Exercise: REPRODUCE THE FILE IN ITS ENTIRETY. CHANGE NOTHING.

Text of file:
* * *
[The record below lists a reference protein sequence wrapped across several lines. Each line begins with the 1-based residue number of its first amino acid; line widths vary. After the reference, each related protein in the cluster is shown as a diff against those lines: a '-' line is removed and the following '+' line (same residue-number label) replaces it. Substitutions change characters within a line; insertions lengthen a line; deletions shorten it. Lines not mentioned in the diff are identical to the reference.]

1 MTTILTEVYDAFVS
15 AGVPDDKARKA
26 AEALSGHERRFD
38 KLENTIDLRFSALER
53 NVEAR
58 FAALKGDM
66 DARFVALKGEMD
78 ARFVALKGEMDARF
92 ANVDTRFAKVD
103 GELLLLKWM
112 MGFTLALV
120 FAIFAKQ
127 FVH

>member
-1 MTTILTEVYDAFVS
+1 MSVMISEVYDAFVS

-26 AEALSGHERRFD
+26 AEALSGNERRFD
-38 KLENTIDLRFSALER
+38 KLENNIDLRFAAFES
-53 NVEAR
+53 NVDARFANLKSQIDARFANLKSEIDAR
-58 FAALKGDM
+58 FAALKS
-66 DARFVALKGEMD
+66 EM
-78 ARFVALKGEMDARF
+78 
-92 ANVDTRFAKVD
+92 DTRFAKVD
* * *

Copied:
[The record below lists a reference protein sequence wrapped across several lines. Each line begins with the 1-based residue number of its first amino acid; line widths vary. After the reference, each related protein in the cluster is shown as a diff against those lines: a '-' line is removed and the following '+' line (same residue-number label) replaces it. Substitutions change characters within a line; insertions lengthen a line; deletions shorten it. Lines not mentioned in the diff are identical to the reference.]

1 MTTILTEVYDAFVS
15 AGVPDDKARKA
26 AEALSGHERRFD
38 KLENTIDLRFSALER
53 NVEAR
58 FAALKGDM
66 DARFVALKGEMD
78 ARFVALKGEMDARF
92 ANVDTRFAKVD
103 GELLLLKWM
112 MGFTLALV
120 FAIFAKQ
127 FVH

>member
-1 MTTILTEVYDAFVS
+1 MSVMISEVYDAFVS

-26 AEALSGHERRFD
+26 AEALSGNERRFD
-38 KLENTIDLRFSALER
+38 KLENNIDLRFAAFES
-53 NVEAR
+53 NVDARFANLKSQIDARFANLKSEIDAR
-58 FAALKGDM
+58 FAALKS
-66 DARFVALKGEMD
+66 EM
-78 ARFVALKGEMDARF
+78 
-92 ANVDTRFAKVD
+92 DTRFAKVD